Welcome to Teacher Certification Degrees: Your Comprehensive Guide to Teacher Education
Teacher Certification Degrees is a comprehensive guide for individuals who want to learn how to become a teacher or advance their teaching career by earning an advanced degree. We feature expert written content to help you learn the essential information for teaching certification in your state. If you are researching school options in your state, you will find profiles of popular schools and reviews of teaching programs by former students by clicking on your state on the map below. Learn what it takes to be successful in the classroom by visiting our career interview section which shares insights and advice from our interviews with over 50 current teachers from across the country. You can also find the latest job openings for teachers in your state at our jobs board that is updated daily.
Steps to Becoming A Teacher
There are multiple paths that you can follow to reach the goal of starting a career in teaching in the public school system. If you do not have a degree yet, the common path is to complete an approved teacher education program, pass all required knowledge and background tests, and fulfill other requirements to earn a state teaching certificate or license to become eligible to be hired by a school district. If you already have a bachelor’s degree, there are several alternative paths available depending on which state you plan to teach at. These alternatives typically involve enrolling in a master’s level teacher education program and fulfilling other state requirements. If your goal is to teach at a private school, you may not need a teaching license to get hired. Visit our Beginner’s Guide on to How to Become a Teacher to learn about the details of the process.
Teaching Requirement Information by State
Requirements for a teaching certificate vary by state and typically require passing a knowledge and skills tests such as the PRAXIS, completing a approved teacher education program, passing background tests, and earning at least a bachelor’s degree.
The Student Guide to Certification
Before you can land a job as a teacher in public schools you must first acquire a certification in your state (the term teacher certification is used interchangeably with teaching license or credential). The following guide provides the essential information you should know before you start your journey to pursue certification.
How Certification Works
The specific requirements for teaching certification or licensure vary with each individual state in the US. Each state’s Board of Education sets the requirements for achieving certification so that all educators are adequately prepared. Certification programs, for the most part run by universities, are designed to give each individual the skills needed to write and implement effective lesson plans that deliver the content of the required curricula, manage classroom behavior, assess student progress, and work within a professional framework.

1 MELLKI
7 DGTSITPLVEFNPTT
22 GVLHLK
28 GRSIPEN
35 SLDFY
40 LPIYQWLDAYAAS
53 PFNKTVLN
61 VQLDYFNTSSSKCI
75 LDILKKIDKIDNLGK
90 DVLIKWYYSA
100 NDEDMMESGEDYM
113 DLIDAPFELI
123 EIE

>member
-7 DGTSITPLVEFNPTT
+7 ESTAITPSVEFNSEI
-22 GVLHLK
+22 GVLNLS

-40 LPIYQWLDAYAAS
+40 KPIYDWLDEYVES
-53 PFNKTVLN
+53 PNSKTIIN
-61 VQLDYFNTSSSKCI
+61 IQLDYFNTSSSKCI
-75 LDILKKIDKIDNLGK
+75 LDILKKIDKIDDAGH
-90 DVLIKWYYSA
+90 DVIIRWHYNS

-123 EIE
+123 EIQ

Traditionally, getting certified as a teacher means attending an accredited university to earn an undergraduate degree in education, but there are also alternative pathways. Regardless of the path taken, once all criteria set by a state are met, each candidate must apply to the state for a certificate. Most states award these certificates on a provisional basis. This means that they are valid for a certain period of time, and must be renewed every few years. Renewal is often contingent upon completing graduate level coursework.
In addition to the traditional route to licensure, alternative pathways have arisen over the years to help people, who did not start out on that path, become teachers. This includes volunteers working with groups like Teach for America, retired military personnel, as well as location-specific programs such as The Academy for Urban School Leadership in Chicago.
Traditional Path to Certification
While each state sets the requirements for earning a teacher certificate, there are some key commonalities. The traditional route to certification in any state begins with earning an undergraduate degree. For many teaching candidates this degree includes a major in education, but that is not necessary. Another component of traditional licensure is the completion of a teacher preparation program at an accredited university. A teaching candidate may go through this program while earning an undergraduate degree in education, or after earning a degree in a teachable subject area.
Most programs also include practical teaching experience as a final component. The duration of the student teaching experience varies by state, and even by universities within the state. Once the program has been completed, as well as the practical experience, testing is the next step. Most states require that students pass the Praxis II test. Only 13 states do not use the Praxis system, but use their own tests instead.
With all requirements complete, and a degree in hand, the final step in becoming a teacher is to apply to the state Department of Education for a certificate. The first certificate earned is usually provisional, and is valid for between one and five years. Those holding this certificate can get a job as a teacher in any state public school, but will need to renew the provisional certificate or upgrade to a professional certificate before the first one expires. To renew usually requires the completion of graduate-level courses. Some states list specific courses that must be taken, while others only require that they be education courses or courses in the subject area taught.
Alternative Paths to Certification
The traditional path to a teaching credential, involving a college degree, a teacher preparation program, testing, and licensure through the state, is the route that most professional educators follow. However, this path is not the only way to become a teacher in the United States. Many states, districts, and individual schools accept teachers who achieved certification through an alternate route.
The need for alternative paths to certification arose mainly to get more talented educators into classrooms. Some alternative programs allow you to begin teaching before your formal training is complete, while others allow you to use real world experience to count towards college credits or student teaching requirements. Organizations such as the National Association for Alternative Certification support programs that provide such alternate pathways to becoming a teacher.
Some alternative programs for licensure are nationwide, while others are regional. Teach for America, for instance, is a program that recruits motivated people to work in underserved schools. These volunteers then have the chance to work towards a teaching credential while gaining real experience in the classroom and while making a difference in the lives of children. Another national program is Troops to Teachers, which helps men and women become certified teachers after a career in the military.